Ni, If I'd been able to reach that sapota tree, I might have tried stealing some.
    Jaya, very true. I was just thinking that about guavas - I don't eat much of those, tho' I like the ripe ones.
    available in plenty to us in
    Srividya, I remember those little light green gooseberries - always, there used to be ants along the length of the branches, or am I imagining that? Never came across guava rosewater. Only recently, I came to know that the pink guava is another variety altogether - earlier we used to have the odd one in a heap of guavas, so I never really thought much about it being a separate kind.
    Mamatha, Ok, that sounds like a typical hilly area.
    Yasmeen, yes. I love the Himam Pasand the best
    Shreya, thanks. Nectar from the banana flowers, drumstick leaves n flowers curry - so exotic I didn't even think of the nectar in banana flowers and didn't know about the drumstick flowers curry.

  26. there's a town called gholwad on the coast on the maharashtra gujarat border. every morning, at all the railway stations in bombay, these sapota vendors (we call it chikoo) would bring in baskets of these fruit with thin red skins and the most delicious wonderful flesh. i've never seen chikoos like that anywhere else in india. that, and custard apple - you get the best types in bombay. i don't know where the custard apples come from.

  27. Never heard of Gholwad, Bee! I dunno about Bombay but in AP, the best custard apples seem to come from the North coastal districts, they're a treat.

  28. Wow, this is i what i wanted to hear dear.Sounds sadistic i know,but then i am so sick of so called NRI friends and families who leave no single opportunity to rave abt. THEIR America/UK/etc etc, and calling India (where they have lived all their life before they went off) a place full of shit and problems.My reply to them is always this....No matter how much sophisticated lives you live abroad, nothing and nothing could beat India in terms of food.And all that Superior quality veggies and fruits that they boast of are mostly genetically modified one
    And hey u don't get decent chikoos there??strangely we eat in dozens at our home and we actually are bored of these now and Seema Chintakaya that u mentioned is what we used to call as JUNG Jalebi(or junglee jalebi) and that was available at all the carts outside school gates along with tamarind, Ber(berries) Fresh chickpeas(cholias ),cucumbers, Ice-GOLA etc.Pity the sophisticated schools have now banned such carts in their vicinity and kids look down upon such things nowadays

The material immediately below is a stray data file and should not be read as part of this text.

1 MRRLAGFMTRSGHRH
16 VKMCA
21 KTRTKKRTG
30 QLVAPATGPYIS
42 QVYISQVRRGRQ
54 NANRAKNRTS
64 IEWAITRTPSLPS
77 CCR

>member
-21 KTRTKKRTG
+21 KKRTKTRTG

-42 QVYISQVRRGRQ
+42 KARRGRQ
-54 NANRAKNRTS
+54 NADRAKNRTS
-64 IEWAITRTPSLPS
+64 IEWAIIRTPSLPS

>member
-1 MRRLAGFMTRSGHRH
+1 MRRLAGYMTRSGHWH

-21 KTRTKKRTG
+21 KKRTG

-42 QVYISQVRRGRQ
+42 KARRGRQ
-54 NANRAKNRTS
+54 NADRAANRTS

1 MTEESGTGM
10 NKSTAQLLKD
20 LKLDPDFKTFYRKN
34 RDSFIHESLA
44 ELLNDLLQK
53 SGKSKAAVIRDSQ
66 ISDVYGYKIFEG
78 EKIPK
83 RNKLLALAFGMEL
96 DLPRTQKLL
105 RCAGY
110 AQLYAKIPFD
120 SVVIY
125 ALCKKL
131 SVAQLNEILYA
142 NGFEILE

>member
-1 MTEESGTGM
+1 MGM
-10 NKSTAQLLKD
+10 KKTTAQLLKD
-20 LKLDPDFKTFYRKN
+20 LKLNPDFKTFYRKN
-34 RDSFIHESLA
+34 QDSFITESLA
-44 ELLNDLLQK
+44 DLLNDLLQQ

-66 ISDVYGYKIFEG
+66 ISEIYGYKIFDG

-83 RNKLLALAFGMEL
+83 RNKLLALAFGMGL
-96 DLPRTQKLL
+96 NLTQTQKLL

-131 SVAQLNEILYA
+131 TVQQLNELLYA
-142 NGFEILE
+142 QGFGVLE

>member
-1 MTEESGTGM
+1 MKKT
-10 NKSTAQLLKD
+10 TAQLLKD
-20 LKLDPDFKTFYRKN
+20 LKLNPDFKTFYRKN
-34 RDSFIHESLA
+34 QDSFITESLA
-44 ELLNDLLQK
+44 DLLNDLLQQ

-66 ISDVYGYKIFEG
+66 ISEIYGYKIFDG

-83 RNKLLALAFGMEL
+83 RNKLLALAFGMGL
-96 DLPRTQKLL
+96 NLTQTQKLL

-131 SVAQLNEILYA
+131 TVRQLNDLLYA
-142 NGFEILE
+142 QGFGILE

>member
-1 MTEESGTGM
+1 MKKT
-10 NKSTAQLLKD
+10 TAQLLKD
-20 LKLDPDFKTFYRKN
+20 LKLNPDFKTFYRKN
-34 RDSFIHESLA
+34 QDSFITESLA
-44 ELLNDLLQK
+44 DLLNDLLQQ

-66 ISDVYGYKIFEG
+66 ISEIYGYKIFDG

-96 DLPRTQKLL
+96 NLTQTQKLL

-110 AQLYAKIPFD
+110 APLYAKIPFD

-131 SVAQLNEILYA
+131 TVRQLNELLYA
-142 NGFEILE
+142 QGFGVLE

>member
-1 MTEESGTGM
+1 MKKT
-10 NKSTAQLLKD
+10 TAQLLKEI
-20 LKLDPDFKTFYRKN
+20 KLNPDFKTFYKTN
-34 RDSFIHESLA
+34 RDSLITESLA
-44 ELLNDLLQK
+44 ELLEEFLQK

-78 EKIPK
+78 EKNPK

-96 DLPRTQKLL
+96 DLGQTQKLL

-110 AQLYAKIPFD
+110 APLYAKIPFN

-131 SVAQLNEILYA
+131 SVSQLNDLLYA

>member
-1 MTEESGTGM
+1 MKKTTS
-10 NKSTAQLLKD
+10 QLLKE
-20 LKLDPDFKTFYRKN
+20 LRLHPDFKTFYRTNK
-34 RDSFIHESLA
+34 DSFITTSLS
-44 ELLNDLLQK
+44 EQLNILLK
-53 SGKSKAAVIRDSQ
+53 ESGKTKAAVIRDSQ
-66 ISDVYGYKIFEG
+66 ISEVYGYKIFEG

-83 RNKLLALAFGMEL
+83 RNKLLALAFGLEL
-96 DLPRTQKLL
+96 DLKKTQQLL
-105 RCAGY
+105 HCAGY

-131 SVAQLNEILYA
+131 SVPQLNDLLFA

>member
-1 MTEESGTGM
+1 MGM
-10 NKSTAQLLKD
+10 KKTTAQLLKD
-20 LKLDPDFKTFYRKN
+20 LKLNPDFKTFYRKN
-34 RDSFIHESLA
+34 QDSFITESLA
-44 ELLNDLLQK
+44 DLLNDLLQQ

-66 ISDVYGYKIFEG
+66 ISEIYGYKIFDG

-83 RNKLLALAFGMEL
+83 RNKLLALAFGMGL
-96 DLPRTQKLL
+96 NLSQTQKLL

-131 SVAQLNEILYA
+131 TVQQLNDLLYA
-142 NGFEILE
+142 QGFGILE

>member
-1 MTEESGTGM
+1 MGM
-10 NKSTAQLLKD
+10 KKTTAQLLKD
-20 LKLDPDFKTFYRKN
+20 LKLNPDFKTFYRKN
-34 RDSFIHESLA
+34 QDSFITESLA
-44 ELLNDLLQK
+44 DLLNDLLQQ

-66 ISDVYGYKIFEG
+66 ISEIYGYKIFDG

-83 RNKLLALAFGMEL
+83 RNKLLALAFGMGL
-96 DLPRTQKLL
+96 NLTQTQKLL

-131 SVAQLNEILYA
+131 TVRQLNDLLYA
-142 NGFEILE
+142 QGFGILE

I miss somethings here too, like the lotus pods and Dhadhdri (a sindhi name for really tiny pea pods).I don't know what are these called in other lang. but they were small pods(about an inch size) and were boiled whole with salt and turmeric and then spiced up with dry masalas later.sigh....we no longer get these here now

  29. OMG Sra..just the other day while coming back from pondy I remembered after eating Thati nungu that I was missing seema whatever...:))..I didn't remember what it was called...but I used to love it...thanks for sharing the picture..

  30. I miss figs, not the ones I occasionally find in the markets, those bruised and tasteless shrunken heads, but the heavy, sweet and fleshy ones that were grown in countless Italian backyard gardens many years ago. The homeowners would mummify the trees with tarp and rope to protect them from the cold in the winter, an odd sight, but you always knew what was coming the following summer - so many perfect figs, you could fill sacks with them. I'm sure truly local figs still flourish in pockets here and there, but not like the old days. Big sigh.

  31. Sra, My dad brought me some tender tammakaya last week after he found a plant growing in their house. I hear its just beginning to bear fruit. I was going to make pachadi with and as usual did a google search to find only this post in reference to tammakaya! And i am going to get more of this vegetable next week. Guess this has to go in the blog, eh?

  32. La, you bet! I didn't find a thing about tammakaya on the Net - it seemed to have been wiped out of existence. So glad you found them. I remember disliking it when my grandma made it. I ate it only that one time. I don't remember it being made before or after that, somehow.